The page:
54 results in English
Antietam, Maryland. Allan Pinkerton, President Lincoln, and Major General John A. McClernand: Another View
At the outset of the U.S. Civil War, Mathew Brady dispatched a team of photographers to document the conflict. Among them was a Scottish-born immigrant named Alexander Gardner, the photographer who took this photo of Lincoln at Antietam as well as other famous wartime shots. The man to Lincoln's right is Allan Pinkerton, founder of the Pinkerton National Detective Agency, whom Lincoln had as head of a personal security detail during the war. Gardner titled another shot of Pinkerton and his brother William at Antietam “The Secret Service ...
Contributed by Library of Congress
Interview with Fountain Hughes, Baltimore, Maryland, June 11, 1949
Approximately 4 million slaves were freed at the conclusion of the American Civil War. The stories of a few thousand have been passed on to future generations through word of mouth, diaries, letters, records, or written transcripts of interviews. Only 26 audio-recorded interviews of ex-slaves have been found, 23 of which are in the collections of the American Folklife Center at the Library of Congress. In this interview, 101-year-old Fountain Hughes recalls his boyhood as a slave, the Civil War, and life in the United States as an African American ...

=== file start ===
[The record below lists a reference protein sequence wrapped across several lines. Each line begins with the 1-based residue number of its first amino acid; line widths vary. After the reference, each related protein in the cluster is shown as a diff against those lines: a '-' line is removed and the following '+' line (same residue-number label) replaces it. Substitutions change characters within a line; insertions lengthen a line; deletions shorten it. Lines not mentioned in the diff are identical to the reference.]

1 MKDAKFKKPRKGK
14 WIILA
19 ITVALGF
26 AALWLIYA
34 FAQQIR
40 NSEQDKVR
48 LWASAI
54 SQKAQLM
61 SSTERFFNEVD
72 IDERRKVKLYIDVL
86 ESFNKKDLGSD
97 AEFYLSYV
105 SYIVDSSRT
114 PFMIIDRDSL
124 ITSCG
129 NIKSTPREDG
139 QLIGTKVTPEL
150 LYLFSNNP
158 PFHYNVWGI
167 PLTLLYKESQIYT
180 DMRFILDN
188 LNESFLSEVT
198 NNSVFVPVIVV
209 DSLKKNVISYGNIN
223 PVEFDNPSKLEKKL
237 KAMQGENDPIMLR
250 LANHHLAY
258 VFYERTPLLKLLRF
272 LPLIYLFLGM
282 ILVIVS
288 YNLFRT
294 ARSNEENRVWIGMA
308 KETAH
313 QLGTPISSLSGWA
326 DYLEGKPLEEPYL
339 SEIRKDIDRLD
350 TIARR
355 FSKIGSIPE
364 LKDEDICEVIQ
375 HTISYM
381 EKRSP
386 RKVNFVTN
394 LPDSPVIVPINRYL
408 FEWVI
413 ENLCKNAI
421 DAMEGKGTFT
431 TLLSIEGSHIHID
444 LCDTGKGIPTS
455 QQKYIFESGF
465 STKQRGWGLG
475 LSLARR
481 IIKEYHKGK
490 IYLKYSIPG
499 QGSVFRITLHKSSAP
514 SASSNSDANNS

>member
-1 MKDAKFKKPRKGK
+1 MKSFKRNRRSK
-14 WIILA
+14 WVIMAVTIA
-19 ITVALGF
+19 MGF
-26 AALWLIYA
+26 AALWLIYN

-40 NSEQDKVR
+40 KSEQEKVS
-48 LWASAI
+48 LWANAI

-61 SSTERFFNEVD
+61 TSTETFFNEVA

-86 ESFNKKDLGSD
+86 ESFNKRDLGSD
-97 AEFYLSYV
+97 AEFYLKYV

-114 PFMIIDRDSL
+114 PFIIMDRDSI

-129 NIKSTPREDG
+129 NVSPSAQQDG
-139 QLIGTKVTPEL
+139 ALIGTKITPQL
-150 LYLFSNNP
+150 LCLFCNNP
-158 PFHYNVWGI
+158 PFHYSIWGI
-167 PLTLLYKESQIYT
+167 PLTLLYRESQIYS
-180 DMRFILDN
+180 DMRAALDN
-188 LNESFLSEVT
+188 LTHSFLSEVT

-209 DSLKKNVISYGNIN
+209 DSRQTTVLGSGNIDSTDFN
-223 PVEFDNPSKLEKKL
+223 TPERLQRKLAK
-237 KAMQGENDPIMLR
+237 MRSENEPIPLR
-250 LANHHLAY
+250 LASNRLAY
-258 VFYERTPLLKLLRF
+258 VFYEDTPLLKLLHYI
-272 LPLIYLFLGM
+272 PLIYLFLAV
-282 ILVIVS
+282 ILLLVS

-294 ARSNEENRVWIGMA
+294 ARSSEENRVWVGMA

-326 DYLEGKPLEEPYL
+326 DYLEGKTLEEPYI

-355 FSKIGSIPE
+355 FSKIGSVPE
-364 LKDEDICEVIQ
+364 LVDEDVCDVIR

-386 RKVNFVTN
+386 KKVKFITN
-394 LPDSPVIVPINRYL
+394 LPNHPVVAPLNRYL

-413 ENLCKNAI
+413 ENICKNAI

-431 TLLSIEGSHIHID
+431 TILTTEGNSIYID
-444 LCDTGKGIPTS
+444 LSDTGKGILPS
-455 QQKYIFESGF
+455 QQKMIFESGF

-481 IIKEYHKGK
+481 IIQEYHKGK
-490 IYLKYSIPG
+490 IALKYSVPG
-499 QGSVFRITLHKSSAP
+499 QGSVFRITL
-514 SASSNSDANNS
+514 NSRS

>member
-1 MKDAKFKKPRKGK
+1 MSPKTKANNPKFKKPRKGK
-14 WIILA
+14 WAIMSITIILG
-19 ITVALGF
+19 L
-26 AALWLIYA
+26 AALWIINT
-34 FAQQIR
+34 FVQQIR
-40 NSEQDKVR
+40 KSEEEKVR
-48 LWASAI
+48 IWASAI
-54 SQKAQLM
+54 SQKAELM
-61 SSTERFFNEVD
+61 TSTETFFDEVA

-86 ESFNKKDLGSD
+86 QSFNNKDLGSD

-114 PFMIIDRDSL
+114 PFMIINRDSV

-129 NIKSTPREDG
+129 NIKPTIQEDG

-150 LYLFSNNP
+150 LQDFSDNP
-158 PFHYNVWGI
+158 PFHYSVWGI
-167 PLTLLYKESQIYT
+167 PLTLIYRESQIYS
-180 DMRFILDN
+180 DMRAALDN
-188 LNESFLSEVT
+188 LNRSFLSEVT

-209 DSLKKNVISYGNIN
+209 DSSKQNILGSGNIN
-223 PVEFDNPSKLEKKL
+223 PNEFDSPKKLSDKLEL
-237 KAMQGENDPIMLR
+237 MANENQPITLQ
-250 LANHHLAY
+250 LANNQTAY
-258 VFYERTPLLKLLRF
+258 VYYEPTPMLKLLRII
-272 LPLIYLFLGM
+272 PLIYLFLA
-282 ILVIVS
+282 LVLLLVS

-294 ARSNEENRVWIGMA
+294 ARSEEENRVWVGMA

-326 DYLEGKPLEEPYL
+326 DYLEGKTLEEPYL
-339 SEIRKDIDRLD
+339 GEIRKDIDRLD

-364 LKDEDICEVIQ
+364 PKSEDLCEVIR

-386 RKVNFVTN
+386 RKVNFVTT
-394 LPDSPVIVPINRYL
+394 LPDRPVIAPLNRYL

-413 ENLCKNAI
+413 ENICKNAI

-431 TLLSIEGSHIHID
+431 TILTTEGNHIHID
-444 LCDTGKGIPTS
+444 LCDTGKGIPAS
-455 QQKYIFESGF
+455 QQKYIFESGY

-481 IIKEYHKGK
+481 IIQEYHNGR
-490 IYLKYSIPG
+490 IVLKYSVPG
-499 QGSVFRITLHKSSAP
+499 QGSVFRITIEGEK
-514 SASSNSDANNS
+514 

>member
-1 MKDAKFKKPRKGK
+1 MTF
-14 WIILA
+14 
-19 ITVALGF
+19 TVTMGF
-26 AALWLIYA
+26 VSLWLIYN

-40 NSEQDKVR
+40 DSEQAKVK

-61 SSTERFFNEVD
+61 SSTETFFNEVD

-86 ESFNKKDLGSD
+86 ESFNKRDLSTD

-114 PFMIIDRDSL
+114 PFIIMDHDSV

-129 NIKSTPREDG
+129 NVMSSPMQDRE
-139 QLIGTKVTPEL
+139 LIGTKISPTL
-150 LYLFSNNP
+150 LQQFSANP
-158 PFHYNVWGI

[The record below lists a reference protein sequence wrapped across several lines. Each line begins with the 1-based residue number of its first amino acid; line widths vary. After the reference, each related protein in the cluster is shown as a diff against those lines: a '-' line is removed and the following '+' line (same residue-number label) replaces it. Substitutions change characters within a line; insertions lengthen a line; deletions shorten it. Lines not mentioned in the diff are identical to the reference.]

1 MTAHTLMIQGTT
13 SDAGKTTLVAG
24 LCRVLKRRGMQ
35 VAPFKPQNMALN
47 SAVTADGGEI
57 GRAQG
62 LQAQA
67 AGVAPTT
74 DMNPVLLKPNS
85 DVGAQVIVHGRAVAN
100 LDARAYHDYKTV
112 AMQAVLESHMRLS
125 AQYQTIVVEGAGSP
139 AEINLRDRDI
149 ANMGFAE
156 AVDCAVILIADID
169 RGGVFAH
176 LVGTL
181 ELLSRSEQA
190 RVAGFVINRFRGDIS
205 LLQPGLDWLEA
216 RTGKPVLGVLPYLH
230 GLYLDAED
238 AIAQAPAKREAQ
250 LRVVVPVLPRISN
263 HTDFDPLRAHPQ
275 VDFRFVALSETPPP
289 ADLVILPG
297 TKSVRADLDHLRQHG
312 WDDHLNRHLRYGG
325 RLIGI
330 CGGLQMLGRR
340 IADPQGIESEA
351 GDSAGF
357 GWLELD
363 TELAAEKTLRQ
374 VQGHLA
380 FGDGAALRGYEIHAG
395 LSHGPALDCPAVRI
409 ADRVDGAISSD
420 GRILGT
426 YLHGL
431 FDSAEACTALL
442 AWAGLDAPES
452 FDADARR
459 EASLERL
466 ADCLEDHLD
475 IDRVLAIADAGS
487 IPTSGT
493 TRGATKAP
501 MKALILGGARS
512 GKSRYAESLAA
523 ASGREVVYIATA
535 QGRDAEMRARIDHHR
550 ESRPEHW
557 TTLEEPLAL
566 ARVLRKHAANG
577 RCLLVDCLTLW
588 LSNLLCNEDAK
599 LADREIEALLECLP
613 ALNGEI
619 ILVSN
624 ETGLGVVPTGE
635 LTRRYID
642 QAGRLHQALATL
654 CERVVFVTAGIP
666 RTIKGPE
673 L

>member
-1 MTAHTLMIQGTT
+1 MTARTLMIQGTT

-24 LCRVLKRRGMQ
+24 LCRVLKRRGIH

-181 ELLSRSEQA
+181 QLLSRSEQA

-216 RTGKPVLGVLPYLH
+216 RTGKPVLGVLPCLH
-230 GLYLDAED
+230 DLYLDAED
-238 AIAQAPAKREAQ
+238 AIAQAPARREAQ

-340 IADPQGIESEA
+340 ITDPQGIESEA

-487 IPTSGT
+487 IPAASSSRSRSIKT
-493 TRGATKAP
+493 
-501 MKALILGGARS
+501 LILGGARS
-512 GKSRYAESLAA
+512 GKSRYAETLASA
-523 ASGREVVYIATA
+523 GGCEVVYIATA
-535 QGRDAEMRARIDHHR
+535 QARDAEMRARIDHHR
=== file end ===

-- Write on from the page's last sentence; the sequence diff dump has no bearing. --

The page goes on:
Contributed by Library of Congress
Unidentified African American Soldier in Union Uniform with Wife and Two Daughters
In May 1863, U.S. Secretary of War Edwin Stanton issued General Order Number 143 creating the Bureau of U. S. Colored Troops. This photograph shows an unidentified African American soldier in a Union uniform, with his wife in dress and hat, and two daughters wearing matching coats and hats. The image was found in Cecil County, Maryland, making it likely that this soldier belonged to one of the seven United States Colored Troop regiments raised in Maryland. The photograph is from the Liljenquist Family Collection of Civil War Photographs ...
Contributed by Library of Congress
Unidentified Girl in Mourning Dress Holding Framed Photograph of Her Father
This photograph shows a girl holding a framed image of her father. Judging from her necklace, mourning ribbons, and dress, it is likely that her father was killed in the war. The man in the portrait is recognizable as a Union cavalryman with a sword, wearing a Hardee hat (the regulation hat for enlisted men). The photograph is from the Liljenquist Family Collection of Civil War Photographs at the Library of Congress. The collection includes more than 1,000 special portrait photographs, called ambrotypes and tintypes, representing both Union and ...
Contributed by Library of Congress
Private Henry Augustus Moore of Company F, 15th Mississippi Infantry Regiment
This photograph shows a Confederate soldier during the American Civil War (1861−65). He is identified as Private Henry Augustus Moore of Company F, 15th Mississippi Infantry Regiment. Moore is wearing a grey coat with short, one-inch wide bars across the chest, a uniform based in part on regulations prescribed by the state of Mississippi. He holds a short artillery sword and a sign that reads “Jeff Davis and the South!” Jefferson Davis was a former senator from Mississippi who was inaugurated president of the Confederate States of America on ...
Contributed by Library of Congress
Brigadier General Henry Washington Benham